It looks like the initials, “VD,” which, for many people, still conjures up the phrase “venereal disease.” It’s astonishingly bad. It’s going to be the start of jokes for years.
The reminder of how tricky university team names and logos are is on my mind a lot, because we are going through the process of branding The University of Texas Rio Grande Valley. Yesterday, an important decision was made, as our incoming president, Guy Bailey, emailed his decision on the new university logos.
I like these. The custom swish of the R makes it distinctive and a touch graceful, without being distracting.
The logos are not quite finalized, yet. The colours may change, because we are still selecting a new mascot and team name for University of Texas Rio Grande Valley. There was an initial meeting here at UTPA last week, which I attended, and another at UT Brownsville, which I followed on Twitter.
What was striking, per maybe predictable, was that many in the UTPA crowd wanted to keep the current UTPA team name (Broncs) and mascot (Bucky). A #KeepBucky hashtag often crops up on Twitter during these discussions.
On the other hand, the UTB crowd was completely and utterly opposed to keeping Bucky.
I side with the Brownsville people on this one. Bucky must go!
It’s interesting to me to compare the current Bronc / Bucky fan cry of “Why does it have to change?” It sounds so much like the sort of “nerd rage” that you see when the announcement comes that Thor will be a woman, or that Daniel Craig will be James Bond. (“Bond not blonde!”) People freak out, then come around when they see the final thing (assuming the end result is good, of course). But even if it isn’t, Sean Connery fans will always have his performance in From Russia With Love regardless of Craig’s turn in Casino Royale.
Bronc fans, a new mascot will not take away your memories of the old mascot. It does not remove history. You will always have the great memories of Bronc events with Bucky.
But the bottom line for me is this.
The University of Texas Rio Grande Valley is a new university, the first new American research university of the twenty-first century. It needs a new team name, a new mascot, and new colours. UTRGV can’t be stuck in the past.
Here are three suggestions that I happen to like, particularly the first two.
The Green Jays
The green jay is a charismatic local bird that sports both green (a colour associated with UTPA) and blue (a colour associated with UTB). The bird is only found in southern Texas in the United States. A few other US universities use blue jays as mascots, but nobody else uses the green jay. And the green could look good with UT System orange. (Picture from here.)
Texas is known for its NASA facilities and the role they played in the American space program. This tradition looks set to continue with the likely creation of a SpaceX launch facility in south Texas. Only one other US university has that as its team name. Plus, it’s forward looking. And you could have the repeated “R” in the name, the Rio Rockets.
Another common species in Texas, although not as much as the birds mentioned above. They’re quick and tough and recognizable. And great stuffed toy potential. Currently, no university team uses this name. (One San Antonio university used to as a nickname, but they’re officially the Saints.) And the “RGV Armadillos” has some nice repeating “ar” sounds.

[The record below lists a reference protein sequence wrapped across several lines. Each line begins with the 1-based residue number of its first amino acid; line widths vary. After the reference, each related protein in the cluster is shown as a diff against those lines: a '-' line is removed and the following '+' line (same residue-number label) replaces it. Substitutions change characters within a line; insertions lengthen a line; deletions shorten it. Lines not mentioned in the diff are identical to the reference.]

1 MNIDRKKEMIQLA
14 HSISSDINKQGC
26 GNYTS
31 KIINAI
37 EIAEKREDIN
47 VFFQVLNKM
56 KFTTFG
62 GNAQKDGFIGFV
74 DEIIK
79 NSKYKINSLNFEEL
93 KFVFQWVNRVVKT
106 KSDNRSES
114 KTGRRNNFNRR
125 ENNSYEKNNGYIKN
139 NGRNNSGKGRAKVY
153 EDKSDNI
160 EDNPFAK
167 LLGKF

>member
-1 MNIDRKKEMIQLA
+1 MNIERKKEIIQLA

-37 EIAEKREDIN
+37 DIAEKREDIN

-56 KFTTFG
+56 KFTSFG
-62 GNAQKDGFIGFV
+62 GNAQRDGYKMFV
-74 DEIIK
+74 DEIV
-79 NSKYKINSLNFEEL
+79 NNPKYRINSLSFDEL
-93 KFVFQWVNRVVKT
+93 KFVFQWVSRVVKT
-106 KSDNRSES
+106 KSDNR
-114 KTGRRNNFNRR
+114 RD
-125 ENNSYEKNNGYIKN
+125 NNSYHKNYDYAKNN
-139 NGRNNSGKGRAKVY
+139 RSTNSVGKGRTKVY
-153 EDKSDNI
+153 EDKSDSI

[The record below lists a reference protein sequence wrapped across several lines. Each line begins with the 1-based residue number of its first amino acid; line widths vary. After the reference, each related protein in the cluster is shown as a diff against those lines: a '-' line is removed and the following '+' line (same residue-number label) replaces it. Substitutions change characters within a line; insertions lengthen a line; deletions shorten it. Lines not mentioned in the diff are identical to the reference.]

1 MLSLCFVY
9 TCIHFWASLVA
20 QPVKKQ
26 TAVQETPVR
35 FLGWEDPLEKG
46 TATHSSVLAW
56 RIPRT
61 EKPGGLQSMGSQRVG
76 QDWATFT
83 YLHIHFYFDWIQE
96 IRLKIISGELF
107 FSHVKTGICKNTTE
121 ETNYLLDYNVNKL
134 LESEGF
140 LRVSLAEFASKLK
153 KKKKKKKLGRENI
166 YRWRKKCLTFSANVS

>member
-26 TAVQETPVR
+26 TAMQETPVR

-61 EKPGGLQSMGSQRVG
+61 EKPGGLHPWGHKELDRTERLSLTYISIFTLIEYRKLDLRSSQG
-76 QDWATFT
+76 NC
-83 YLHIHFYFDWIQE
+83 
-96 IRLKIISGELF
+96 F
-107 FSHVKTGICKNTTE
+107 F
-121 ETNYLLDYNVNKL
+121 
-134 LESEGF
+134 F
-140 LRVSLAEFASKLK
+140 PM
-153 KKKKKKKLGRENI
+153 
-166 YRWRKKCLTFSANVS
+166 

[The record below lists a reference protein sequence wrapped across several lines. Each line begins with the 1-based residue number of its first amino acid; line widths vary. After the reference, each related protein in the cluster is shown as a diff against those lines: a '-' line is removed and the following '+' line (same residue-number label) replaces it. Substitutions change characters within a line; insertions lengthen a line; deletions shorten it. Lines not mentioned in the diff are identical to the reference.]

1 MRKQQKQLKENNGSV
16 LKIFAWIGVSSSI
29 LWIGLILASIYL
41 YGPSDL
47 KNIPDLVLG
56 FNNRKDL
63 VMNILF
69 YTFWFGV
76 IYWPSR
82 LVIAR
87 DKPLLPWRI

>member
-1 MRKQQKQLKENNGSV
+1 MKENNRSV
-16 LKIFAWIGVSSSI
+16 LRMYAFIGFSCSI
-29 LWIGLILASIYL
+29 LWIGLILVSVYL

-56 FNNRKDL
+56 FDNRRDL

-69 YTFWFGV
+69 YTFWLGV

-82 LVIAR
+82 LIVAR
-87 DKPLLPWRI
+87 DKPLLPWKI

Another prominent, distinctive bird that is found only in the region within the U.S. While it’s not as striking a bird as the green jay, it would have one big advantage: it would be fun to say! Come on, say “Chachalaca!” out loud! It’s practically it’s own battle cry! (Picture from here.)
Names we probably shouldn’t use:
Vipers: If it weren’t already the name of a local basketball team, it would be perfect! We do have a lot of snakes in the region. The name has the repeated “V” with the “Valley Vipers.”
Bees: Also taken, this time by a local hockey team. I liked this one because of the repeated long “e” in RGV Bees.
Monarchs: As in, butterflies. Not terrible, but used by several other universities. Also, monarch butterflies are so wide ranging that they’re not terribly distinctive to the region.
Hawks: This one got suggested at one of the town hall meetings. Hawks are common and visible here, and fine looking birds. My only concern is that a lot of universities already use this name.
Mustangs: I thought about this one a lot. With so many of the UTPA community wanting to keep the Bronc, I thought maybe you could keep the horse motif going. Ultimately, though, I don’t think it separates itself far enough from the Bronc to establish a new identity for UTRGV. Any horse-related name or mascot is going to cause hard feelings and resentment, which we absolutely do not need in trying to create this new institution. It already has enough challenges.
Colts: All the same problems as Mustangs, plus... colts are male horses. It would be weird to have our female athletes having a male team name. And it would be even dumber if they tried to make it okay by feminizing the women’s team name to “Coltettes” or something.
Toros: Spanish for “bull.” There was an impressive marquette shown at the UTPA meeting of a bull, but see my notes on “Colts” above: do we really want the name of a male animal for women’s teams? Also, another university already has this one.
Vaqueros: Spanish for “cowboy.” It has a regional flavour, but I worry about this being slightly too esoteric for a name. But I could be wrong; I was surprised to learn that this one is already used by another university.
Hurricanes: I know other sports teams have been named after natural disasters, I have a problem with naming teams after an event that causes so much damage and suffering. Plus, this one is taken by a couple of other teams.
Broncs buck identity change as UT-RGV plans for new, merged identity in Edinburg and Brownsville